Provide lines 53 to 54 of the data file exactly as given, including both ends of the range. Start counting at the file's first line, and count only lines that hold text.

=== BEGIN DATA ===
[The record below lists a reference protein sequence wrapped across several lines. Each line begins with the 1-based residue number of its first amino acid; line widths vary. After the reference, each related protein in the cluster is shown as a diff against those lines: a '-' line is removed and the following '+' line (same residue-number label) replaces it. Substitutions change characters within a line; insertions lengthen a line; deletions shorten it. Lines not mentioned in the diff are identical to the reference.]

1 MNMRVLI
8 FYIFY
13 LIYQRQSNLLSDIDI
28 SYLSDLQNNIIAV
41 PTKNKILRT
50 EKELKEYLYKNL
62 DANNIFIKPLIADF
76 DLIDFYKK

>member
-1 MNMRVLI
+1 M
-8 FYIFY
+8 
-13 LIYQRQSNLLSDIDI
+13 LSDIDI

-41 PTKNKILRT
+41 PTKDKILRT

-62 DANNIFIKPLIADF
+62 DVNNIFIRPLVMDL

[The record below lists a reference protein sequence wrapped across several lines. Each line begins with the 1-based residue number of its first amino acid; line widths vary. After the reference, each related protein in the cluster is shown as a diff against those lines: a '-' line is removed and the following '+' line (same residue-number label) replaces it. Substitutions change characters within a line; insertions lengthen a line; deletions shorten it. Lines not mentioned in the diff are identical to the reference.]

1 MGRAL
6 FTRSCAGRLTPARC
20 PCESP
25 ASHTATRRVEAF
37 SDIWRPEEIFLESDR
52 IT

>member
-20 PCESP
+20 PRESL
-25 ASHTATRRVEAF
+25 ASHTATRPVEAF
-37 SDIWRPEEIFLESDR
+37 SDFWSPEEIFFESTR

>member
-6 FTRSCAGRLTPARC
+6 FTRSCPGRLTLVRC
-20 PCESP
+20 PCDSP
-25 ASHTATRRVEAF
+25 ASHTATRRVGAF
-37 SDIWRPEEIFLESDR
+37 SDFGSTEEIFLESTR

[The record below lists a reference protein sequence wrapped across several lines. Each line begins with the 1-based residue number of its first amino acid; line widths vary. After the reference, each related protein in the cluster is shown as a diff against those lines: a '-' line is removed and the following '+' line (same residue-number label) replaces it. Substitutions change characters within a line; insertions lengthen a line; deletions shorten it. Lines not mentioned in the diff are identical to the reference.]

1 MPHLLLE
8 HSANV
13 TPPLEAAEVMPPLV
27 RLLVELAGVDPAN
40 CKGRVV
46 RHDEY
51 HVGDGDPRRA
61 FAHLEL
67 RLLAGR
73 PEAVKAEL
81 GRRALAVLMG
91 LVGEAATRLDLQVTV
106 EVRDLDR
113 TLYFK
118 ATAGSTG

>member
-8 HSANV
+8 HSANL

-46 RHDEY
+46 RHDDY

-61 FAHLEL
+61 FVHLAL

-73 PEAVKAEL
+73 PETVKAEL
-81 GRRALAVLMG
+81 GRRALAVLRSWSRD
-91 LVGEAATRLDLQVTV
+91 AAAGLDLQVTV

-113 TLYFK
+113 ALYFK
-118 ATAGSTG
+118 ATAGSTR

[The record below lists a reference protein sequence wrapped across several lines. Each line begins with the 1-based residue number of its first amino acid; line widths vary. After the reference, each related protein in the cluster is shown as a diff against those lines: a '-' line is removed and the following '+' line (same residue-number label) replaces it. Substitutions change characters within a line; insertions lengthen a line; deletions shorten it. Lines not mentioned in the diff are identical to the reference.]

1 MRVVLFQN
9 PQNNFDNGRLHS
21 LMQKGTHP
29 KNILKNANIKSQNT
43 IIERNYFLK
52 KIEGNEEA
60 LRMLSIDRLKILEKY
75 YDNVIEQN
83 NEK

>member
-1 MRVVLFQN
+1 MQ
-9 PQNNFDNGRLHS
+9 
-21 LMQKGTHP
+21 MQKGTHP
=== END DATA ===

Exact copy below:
67 RLLAGR
73 PEAVKAEL